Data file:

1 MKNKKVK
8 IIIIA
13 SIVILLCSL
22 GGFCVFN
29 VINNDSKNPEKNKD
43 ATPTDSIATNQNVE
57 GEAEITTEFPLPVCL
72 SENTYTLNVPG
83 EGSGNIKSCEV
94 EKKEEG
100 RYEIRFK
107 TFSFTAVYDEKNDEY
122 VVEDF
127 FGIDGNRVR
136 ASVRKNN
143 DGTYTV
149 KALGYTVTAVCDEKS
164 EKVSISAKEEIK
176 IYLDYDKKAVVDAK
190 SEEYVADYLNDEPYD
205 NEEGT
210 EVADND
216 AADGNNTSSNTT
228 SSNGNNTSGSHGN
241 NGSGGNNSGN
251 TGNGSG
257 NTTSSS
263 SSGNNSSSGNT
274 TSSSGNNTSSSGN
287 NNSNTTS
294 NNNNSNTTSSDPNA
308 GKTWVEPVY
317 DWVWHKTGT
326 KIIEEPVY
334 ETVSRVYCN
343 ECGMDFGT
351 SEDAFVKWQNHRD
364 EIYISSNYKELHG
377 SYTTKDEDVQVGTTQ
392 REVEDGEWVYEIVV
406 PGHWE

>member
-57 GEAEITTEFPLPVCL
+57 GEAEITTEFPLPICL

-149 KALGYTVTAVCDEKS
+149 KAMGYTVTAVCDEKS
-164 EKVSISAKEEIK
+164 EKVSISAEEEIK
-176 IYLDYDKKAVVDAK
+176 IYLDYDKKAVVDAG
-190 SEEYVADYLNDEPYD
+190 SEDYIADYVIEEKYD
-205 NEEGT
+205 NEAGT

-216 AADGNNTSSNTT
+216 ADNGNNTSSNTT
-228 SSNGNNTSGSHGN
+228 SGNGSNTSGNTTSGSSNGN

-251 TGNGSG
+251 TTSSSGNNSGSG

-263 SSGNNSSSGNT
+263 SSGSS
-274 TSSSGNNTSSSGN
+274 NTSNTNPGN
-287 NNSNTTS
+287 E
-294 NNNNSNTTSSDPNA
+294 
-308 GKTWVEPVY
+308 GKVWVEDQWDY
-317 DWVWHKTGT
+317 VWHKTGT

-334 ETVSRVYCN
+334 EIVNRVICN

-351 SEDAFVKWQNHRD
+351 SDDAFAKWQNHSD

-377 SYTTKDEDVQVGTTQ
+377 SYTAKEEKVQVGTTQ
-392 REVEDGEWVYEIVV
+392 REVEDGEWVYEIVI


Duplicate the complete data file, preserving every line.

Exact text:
1 MKNKKVK
8 IIIIA
13 SIVILLCSL
22 GGFCVFN
29 VINNDSKNPEKNKD
43 ATPTDSIATNQNVE
57 GEAEITTEFPLPVCL
72 SENTYTLNVPG
83 EGSGNIKSCEV
94 EKKEEG
100 RYEIRFK
107 TFSFTAVYDEKNDEY
122 VVEDF
127 FGIDGNRVR
136 ASVRKNN
143 DGTYTV
149 KALGYTVTAVCDEKS
164 EKVSISAKEEIK
176 IYLDYDKKAVVDAK
190 SEEYVADYLNDEPYD
205 NEEGT
210 EVADND
216 AADGNNTSSNTT
228 SSNGNNTSGSHGN
241 NGSGGNNSGN
251 TGNGSG
257 NTTSSS
263 SSGNNSSSGNT
274 TSSSGNNTSSSGN
287 NNSNTTS
294 NNNNSNTTSSDPNA
308 GKTWVEPVY
317 DWVWHKTGT
326 KIIEEPVY
334 ETVSRVYCN
343 ECGMDFGT
351 SEDAFVKWQNHRD
364 EIYISSNYKELHG
377 SYTTKDEDVQVGTTQ
392 REVEDGEWVYEIVV
406 PGHWE

>member
-57 GEAEITTEFPLPVCL
+57 GEAEITTEFPLPICL

-149 KALGYTVTAVCDEKS
+149 KAMGYTVTAVCDEKS
-164 EKVSISAKEEIK
+164 EKVSISAEEEIK
-176 IYLDYDKKAVVDAK
+176 IYLDYDKKAVVDAG
-190 SEEYVADYLNDEPYD
+190 SEDYIADYVIEEKYD
-205 NEEGT
+205 NEAGT

-216 AADGNNTSSNTT
+216 ADNGNNTSSNTT
-228 SSNGNNTSGSHGN
+228 SGNGSNTSGNTTSGSSNGN

-251 TGNGSG
+251 TTSSSGNNSGSG

-263 SSGNNSSSGNT
+263 SSGSS
-274 TSSSGNNTSSSGN
+274 NTSNTNPGN
-287 NNSNTTS
+287 E
-294 NNNNSNTTSSDPNA
+294 
-308 GKTWVEPVY
+308 GKVWVEDQWDY
-317 DWVWHKTGT
+317 VWHKTGT

-334 ETVSRVYCN
+334 EIVNRVICN

-351 SEDAFVKWQNHRD
+351 SDDAFAKWQNHSD

-377 SYTTKDEDVQVGTTQ
+377 SYTAKEEKVQVGTTQ
-392 REVEDGEWVYEIVV
+392 REVEDGEWVYEIVI